Tunisia: Liberation of Al-Behairi and Al-Baladi defended by Alkarama before the UN
On the evening of Monday, 7 March 2022, and after 67 days of detention, the Tunisian authorities released Mr Noureddine Al-Behairi, Ennahda parliamentarian and former Minister of Justice, as well as Mr Fathi Al-Baladi, former adviser to the Ministry of the Interior. Following their arrests, Alkarama had referred their cases to UN experts.
Al-Behairi spent most of his arbitrary detention in Bizerte hospital without having been charged. His release occurred as a result of the deterioration of his state of health. The authorities’ decision announced late Monday night put an end to the house arrest of Al-Behairi and Al-Baladi, who have been deprived of their liberty since 31 December 2021.
According to the statement of the Ministry of the Interior: “After the implementation of two decisions of house arrest on Friday, 31 December 2021 against two individuals following suspicions about their involvement in a serious threat to public security, following a judicial investigation in the matter that was referred to the court and following, inter alia, the establishment of the Provisional Supreme Judicial Council on 7 March 2022, it was decided on the same date to terminate the house arrest decisions taken against the two persons in question so that the judicial system could continue the necessary investigations and judicial proceedings.”
On 25 July 2021, President Kais Saied dismissed the head of government, suspended all parliamentary activities, and waived the immunity of parliamentarians on the basis of a misinterpretation of Article 80 of the Constitution. Moreover, in violation of the Constitution, he declared that he would assume all executive, legislative and judicial powers with the help of the head of government and ministers he would personally appoint.
This takeover over power was followed by a series of violations of individual and collective freedoms, including arbitrary arrests and illegal house arrests of MPs and senior officials, including judges and politicians. In addition, several dismissals by presidential decrees have continued since 25 July 2021, affecting a number of senior administrative and judicial officials. Some were placed under house arrest by virtue of a mere administrative decision.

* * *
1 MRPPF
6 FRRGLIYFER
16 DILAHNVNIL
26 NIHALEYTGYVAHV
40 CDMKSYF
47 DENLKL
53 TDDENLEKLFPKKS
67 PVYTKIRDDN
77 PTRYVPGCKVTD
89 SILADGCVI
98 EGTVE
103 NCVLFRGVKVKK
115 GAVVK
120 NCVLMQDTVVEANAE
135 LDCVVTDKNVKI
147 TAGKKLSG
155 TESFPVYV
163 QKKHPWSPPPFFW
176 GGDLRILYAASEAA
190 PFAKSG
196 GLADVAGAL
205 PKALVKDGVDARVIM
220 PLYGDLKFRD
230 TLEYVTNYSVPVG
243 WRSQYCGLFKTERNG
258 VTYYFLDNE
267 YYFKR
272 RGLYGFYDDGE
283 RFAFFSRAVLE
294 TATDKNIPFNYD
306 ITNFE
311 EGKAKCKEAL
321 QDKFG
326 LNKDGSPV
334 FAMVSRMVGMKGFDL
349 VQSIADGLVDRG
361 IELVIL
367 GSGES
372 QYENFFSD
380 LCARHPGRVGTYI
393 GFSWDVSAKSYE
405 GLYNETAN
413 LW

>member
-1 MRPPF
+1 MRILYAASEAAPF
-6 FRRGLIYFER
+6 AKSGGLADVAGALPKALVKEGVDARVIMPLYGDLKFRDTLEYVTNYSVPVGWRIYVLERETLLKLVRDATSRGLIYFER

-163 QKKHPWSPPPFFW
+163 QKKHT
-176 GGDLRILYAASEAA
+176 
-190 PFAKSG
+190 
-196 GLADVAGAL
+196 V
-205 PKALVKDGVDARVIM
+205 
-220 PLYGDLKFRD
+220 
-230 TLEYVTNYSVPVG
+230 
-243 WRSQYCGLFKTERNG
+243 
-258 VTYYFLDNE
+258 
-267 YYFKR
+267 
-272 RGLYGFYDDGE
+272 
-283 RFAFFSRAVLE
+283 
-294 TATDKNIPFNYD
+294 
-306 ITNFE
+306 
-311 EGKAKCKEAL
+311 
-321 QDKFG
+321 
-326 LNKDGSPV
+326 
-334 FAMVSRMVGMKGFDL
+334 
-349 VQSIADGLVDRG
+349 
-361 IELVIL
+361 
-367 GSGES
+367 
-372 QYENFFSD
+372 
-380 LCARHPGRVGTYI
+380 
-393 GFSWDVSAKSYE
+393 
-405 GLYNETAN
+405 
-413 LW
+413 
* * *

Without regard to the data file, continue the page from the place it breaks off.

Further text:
Meanwhile, Alkarama, the Association of Victims of Torture in Tunisia (AVTT), Free Voice and AFD International sent an urgent appeal to the Special Rapporteur on torture, concerning the cases of Al-Behairi and Al-Baladi. The latter were subjected to cruel, inhuman, and degrading treatment during their violent arrest by members of the security services on 31 December 2021. The four NGOs also appealed to the UN Working Group on Arbitrary Detention (WGAD), following their arbitrary placement under house arrest.
A Concerning Situation
Mr. Al-Behairi and Mr. Al-Baladi were violently arrested by members of the security services in plain clothes and taken to unknown destinations. The abductions came at a time of growing political tension in Tunisia following repressive measures taken by President Kais Saied. These measures were seen as amounting to a coup affecting the country’s democratic institutions and constitutional legitimacy.
Thus, on the night of December 31, the Ministry of the Interior had announced on its website that “two arrested persons are assigned to reside”. The decision was announced informally in violation of procedural requirements stipulated in national and international law. Moreover, the decision refers only to a “preventive measure dictated by the need to preserve national security”.
However, article 49 of the Tunisian Constitution stipulates that fundamental freedoms may be restricted only by law, and provided that proceedings are under the control of the judicial authorities.
According to the UN Human Rights Committee, any measure restricting rights and freedoms must strictly respect the principle of proportionality. Thus, such measures must be appropriate to fulfil their preventive functions, they must minimally infringe rights and be limited to their aim, while being proportionate to the public interest to be protected.
Thus, while the purpose of the decision of the Minister of the Interior was alleged to ensure that public order and security are respected, it has not been specified to what extent the deprivation of liberty of the two men would have achieved such an objective.
The decision to deprive them of their liberty sparked outrage, especially given that at no moment had the authorities provided concrete evidence proving that there were serious grounds for suspecting that the two men’s political activities actually constituted a threat to security and public order.
Thus, and in the absence of a legitimate ground justifying their deprivation of liberty, the political nature of those decisions appeared more clearly. Indeed, they can be seen as reflecting President Saïed’s desire, as he now concentrates all powers in violation of the Constitution, to silence all forms of political opposition. This presidential will was all the more evident in the case of Mr. Al-Buhairi since the latter had publicly denounced the dissolution of Parliament, describing it as unconstitutional.